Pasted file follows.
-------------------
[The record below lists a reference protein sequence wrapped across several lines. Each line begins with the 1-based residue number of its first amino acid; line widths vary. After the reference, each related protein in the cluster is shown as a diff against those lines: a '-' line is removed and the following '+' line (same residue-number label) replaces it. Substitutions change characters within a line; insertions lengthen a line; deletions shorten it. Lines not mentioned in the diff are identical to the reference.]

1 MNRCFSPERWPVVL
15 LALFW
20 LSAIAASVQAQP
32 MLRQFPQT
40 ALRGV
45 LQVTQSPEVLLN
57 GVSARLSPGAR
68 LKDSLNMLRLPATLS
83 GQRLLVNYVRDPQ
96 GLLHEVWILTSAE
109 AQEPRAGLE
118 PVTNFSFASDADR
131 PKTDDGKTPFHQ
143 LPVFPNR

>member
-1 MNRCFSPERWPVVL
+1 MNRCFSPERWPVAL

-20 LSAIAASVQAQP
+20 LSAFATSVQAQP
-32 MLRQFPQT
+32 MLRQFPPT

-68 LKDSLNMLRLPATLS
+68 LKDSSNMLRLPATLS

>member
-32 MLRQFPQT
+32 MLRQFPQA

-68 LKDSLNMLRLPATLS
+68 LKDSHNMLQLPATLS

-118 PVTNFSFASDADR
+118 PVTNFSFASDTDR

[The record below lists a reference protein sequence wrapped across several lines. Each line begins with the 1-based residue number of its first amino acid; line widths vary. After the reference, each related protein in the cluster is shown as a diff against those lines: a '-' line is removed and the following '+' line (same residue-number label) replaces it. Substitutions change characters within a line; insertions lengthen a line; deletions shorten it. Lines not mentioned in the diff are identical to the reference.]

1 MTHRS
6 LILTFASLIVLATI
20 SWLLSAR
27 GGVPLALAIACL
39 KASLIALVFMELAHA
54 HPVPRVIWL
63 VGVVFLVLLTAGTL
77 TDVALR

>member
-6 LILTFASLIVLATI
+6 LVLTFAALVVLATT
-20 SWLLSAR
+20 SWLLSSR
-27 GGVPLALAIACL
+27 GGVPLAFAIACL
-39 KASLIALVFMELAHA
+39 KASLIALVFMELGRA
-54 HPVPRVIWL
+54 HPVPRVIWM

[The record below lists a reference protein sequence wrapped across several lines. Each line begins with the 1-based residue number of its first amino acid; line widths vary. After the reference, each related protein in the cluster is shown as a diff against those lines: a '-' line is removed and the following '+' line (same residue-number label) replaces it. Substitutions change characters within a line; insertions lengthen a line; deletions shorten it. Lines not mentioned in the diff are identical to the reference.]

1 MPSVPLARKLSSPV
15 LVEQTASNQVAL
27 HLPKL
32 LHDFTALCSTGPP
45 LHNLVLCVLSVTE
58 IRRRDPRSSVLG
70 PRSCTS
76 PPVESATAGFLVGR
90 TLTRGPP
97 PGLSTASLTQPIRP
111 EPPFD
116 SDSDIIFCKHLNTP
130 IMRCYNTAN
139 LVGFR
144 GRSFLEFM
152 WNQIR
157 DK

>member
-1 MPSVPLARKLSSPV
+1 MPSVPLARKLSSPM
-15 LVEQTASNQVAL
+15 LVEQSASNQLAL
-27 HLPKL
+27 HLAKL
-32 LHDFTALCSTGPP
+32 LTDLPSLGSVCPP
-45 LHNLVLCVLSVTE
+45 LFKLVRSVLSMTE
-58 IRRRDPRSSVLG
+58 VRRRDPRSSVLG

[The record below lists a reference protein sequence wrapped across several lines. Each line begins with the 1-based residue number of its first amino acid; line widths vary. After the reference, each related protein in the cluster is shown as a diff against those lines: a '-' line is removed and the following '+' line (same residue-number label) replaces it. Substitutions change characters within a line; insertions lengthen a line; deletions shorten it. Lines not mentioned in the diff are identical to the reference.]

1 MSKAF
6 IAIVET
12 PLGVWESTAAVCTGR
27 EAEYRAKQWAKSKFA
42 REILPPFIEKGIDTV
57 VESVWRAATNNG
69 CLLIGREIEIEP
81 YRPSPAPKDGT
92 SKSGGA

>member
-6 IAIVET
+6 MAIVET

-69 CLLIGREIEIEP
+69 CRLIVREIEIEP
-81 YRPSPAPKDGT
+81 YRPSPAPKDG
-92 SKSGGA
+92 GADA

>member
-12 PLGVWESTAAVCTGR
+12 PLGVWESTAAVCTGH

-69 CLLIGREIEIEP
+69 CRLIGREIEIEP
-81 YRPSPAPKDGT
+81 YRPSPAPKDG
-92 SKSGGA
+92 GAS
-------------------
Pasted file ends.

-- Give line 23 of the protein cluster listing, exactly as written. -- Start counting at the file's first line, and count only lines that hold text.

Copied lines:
-68 LKDSLNMLRLPATLS